Thursday, April 19, 2012

Square Foot Gardening: The Work-With-What-You-Have Edition

Spring arrived early here, much like in the rest of the country, and I've had gardening on my mind ever since!

We still have lettuce, spinach, mustard greens (ick--can't stand 'em!), onions, and garlic in the raised beds in our backyard leftover from fall plantings.  And until earlier this week, we also had two beds full of kale, which had bolted earlier in the month.

My husband usually takes the lead on our garden, but this year he said he just wasn't feeling it, so since I most certainly want a summer garden, it was up to me to get that ball rolling!

Jason takes a more relaxed approach to planting the garden, usually broadcasting seeds into the beds, waiting to see what comes up, then thinning and tending to the plants.

Well, I needed a bit more structure--or more like someone telling me what do--so I read Mel Bartholomew's All New Square Foot Gardening.  I quickly realized how simple, straightforward, and logical the system is, and decided that's how I'd plant and grow our summer garden.

Now, the basic tenets of SFG are:
-forgetting all you've been taught about planting gardens in rows--that systems works for producing food on a very large scale; home gardens needn't take up nearly as much space
-building raised beds in dimensions of 4 feet (ex: 4'x4' {the ideal} or 4'x8', etc.)
-filling the beds with a mix of compost, top soil, and vermiculite to minimize weeds and ensure quality soil
-making grids to go on top of the beds to delineate each square foot
-planting seeds and/or seedlings densely in each square foot block
-maximizing the amount of food grown in a small area of square footage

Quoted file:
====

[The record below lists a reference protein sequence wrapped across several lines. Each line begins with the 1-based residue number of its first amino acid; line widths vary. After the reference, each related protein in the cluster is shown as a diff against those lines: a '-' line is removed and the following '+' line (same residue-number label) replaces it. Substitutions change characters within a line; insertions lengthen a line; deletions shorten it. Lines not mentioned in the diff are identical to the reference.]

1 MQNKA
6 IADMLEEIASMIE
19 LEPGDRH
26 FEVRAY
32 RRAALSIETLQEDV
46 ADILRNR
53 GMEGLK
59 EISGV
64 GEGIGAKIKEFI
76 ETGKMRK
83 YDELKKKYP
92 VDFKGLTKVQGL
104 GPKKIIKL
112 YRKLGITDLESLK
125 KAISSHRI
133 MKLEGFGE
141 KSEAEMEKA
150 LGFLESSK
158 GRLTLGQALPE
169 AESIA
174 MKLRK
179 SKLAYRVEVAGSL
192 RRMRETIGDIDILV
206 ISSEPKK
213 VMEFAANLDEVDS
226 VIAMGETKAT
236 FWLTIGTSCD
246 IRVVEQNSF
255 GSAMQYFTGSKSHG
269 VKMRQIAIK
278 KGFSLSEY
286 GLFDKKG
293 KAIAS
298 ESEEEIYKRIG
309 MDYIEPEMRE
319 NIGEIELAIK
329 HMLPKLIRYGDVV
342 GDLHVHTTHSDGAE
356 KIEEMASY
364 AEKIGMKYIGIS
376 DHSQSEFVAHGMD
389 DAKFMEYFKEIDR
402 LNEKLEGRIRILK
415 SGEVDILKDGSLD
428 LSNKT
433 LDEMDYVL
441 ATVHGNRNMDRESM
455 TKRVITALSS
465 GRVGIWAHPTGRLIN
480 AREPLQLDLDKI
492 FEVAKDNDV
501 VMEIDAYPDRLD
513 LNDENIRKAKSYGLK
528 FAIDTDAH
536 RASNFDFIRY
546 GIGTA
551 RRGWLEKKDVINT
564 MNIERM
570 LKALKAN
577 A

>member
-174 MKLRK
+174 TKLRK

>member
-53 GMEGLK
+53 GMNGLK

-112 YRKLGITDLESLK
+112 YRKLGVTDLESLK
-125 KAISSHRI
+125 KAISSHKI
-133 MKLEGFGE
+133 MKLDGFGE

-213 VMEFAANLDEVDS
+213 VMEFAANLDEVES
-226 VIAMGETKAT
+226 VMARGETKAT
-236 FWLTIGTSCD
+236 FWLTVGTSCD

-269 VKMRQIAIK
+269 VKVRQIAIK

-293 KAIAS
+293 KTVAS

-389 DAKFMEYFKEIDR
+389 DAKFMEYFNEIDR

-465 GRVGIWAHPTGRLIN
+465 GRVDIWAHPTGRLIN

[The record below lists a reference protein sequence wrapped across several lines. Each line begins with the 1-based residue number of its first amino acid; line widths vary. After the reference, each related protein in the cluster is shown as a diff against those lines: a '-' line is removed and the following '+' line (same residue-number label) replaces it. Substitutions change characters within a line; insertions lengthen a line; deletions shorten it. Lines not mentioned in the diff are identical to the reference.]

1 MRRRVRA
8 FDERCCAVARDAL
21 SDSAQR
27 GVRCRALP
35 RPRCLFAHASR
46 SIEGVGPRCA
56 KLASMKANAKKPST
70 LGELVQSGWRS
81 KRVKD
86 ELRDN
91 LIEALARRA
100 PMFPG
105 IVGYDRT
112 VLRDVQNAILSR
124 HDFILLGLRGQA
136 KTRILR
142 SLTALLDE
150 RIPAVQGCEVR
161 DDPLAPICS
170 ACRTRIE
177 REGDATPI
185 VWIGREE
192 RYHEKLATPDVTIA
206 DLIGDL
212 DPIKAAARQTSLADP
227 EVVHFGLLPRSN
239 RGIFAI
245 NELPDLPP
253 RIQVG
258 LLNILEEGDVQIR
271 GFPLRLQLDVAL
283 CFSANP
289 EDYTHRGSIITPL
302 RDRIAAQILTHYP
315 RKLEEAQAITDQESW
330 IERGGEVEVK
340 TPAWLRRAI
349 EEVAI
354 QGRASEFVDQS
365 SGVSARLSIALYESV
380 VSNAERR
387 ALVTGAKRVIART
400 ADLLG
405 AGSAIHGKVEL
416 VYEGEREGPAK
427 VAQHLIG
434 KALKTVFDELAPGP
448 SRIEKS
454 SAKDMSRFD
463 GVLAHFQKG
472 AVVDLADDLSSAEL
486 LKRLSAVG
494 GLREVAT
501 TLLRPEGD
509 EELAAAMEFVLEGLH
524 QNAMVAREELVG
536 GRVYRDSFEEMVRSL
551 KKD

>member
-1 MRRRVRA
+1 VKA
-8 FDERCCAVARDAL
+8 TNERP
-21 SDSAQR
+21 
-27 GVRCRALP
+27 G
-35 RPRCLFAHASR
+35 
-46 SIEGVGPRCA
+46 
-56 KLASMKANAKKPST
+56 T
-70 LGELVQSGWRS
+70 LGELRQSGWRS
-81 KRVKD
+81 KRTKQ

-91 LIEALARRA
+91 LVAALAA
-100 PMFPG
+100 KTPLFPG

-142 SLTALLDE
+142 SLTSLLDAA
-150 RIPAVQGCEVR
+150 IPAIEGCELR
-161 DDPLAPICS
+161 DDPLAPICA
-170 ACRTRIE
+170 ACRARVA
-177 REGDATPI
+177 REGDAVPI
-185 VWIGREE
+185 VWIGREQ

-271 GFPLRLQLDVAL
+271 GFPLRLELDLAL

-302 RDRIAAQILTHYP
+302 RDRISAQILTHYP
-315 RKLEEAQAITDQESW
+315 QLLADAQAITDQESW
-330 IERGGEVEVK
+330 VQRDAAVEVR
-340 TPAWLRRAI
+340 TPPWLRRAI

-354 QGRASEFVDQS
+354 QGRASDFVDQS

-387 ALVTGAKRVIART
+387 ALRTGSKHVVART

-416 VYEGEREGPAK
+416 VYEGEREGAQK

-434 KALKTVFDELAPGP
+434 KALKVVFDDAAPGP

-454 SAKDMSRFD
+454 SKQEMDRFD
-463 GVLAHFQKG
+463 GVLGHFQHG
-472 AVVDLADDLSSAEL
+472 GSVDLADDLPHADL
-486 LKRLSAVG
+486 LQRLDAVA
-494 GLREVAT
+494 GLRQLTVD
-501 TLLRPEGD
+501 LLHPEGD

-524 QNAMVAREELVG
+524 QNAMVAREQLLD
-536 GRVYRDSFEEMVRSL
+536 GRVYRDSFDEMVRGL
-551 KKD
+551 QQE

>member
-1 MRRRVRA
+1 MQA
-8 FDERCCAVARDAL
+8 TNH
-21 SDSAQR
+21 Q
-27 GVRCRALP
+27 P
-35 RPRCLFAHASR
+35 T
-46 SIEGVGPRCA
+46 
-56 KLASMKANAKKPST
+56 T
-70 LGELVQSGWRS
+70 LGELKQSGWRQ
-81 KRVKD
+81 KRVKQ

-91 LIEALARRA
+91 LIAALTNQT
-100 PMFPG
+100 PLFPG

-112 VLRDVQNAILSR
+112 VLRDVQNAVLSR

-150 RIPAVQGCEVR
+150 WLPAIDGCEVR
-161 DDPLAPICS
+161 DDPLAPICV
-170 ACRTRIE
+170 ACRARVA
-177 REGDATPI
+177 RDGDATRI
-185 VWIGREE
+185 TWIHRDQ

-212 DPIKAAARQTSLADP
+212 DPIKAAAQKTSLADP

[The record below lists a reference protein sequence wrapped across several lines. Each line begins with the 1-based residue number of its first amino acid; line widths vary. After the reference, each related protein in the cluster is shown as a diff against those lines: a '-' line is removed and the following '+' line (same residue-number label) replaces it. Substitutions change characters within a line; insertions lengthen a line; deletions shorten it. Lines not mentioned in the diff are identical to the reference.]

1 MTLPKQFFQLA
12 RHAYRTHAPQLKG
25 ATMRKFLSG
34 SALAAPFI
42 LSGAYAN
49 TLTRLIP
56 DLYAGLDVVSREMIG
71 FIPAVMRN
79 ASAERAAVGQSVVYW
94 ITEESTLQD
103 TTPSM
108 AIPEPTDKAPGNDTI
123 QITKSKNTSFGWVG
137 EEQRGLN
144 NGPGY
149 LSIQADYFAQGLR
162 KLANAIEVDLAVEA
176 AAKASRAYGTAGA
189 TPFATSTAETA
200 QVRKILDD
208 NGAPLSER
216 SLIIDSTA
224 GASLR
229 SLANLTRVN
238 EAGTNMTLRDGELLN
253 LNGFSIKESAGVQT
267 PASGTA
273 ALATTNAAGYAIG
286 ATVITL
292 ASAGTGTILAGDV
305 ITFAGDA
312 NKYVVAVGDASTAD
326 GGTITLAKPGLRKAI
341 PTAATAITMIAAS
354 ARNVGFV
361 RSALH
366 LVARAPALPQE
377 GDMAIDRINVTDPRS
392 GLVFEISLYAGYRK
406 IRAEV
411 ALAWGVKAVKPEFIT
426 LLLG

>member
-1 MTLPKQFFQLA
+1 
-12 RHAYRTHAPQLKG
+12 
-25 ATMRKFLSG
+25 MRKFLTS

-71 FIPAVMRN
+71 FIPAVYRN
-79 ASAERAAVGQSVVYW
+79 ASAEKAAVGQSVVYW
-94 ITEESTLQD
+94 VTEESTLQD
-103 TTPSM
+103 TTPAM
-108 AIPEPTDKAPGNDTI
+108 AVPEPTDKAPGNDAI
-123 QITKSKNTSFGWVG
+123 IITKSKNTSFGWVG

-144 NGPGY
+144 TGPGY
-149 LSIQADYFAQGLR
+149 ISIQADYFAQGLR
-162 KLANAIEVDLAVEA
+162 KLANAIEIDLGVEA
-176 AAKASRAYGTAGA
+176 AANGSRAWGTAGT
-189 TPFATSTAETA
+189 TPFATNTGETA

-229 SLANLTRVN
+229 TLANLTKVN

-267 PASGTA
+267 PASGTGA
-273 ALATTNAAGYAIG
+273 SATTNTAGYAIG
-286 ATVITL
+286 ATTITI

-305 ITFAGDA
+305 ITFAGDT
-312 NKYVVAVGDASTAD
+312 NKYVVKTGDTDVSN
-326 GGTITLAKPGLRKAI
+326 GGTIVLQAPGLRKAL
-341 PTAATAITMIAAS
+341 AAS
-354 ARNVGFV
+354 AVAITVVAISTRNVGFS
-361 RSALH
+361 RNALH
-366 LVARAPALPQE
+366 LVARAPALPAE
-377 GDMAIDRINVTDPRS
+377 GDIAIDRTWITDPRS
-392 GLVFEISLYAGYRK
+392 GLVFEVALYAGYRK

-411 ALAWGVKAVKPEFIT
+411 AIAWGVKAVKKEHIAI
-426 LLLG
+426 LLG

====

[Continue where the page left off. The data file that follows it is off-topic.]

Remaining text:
Mel gives guidelines on how many plants to grow in a given square foot, based on the mature plant size.  For instance, a single tomato plant encompasses 1 sq. ft., while 9 beets can be planted in the same amount of space.

He also states that by using the SFG system, one adult can harvest enough food from three 4'x4' beds (48 sq. ft.) to eat a salad and have dinner vegetables every day of the growing season, plus have enough extra produce to preserve and put up as well.  Pretty impressive, huh? 
Our large beds--of which there are 8--are 5'x10' and constructed of 2x12s, so they were workable enough for the SFG system. 

Since building them in 2010, we originally filled them with a compost/topsoil mix, and then amended the beds with more of the same mix last year, plus leaves, grass clippings, and some horse manure compost from a neighbor.

For this project, I decided to start small(ish) as Mel recommends and convert the two beds of bolted kale to square foot garden beds.  As the spinach and lettuces and greens wilt with the heat, I'll clean out those beds and convert some of them to the SFG system.  I may leave a few beds alone and use them for more sprawling plants like watermelon and pumpkins since we have the space, though you can technically grow them semi-vertically with the SFG system!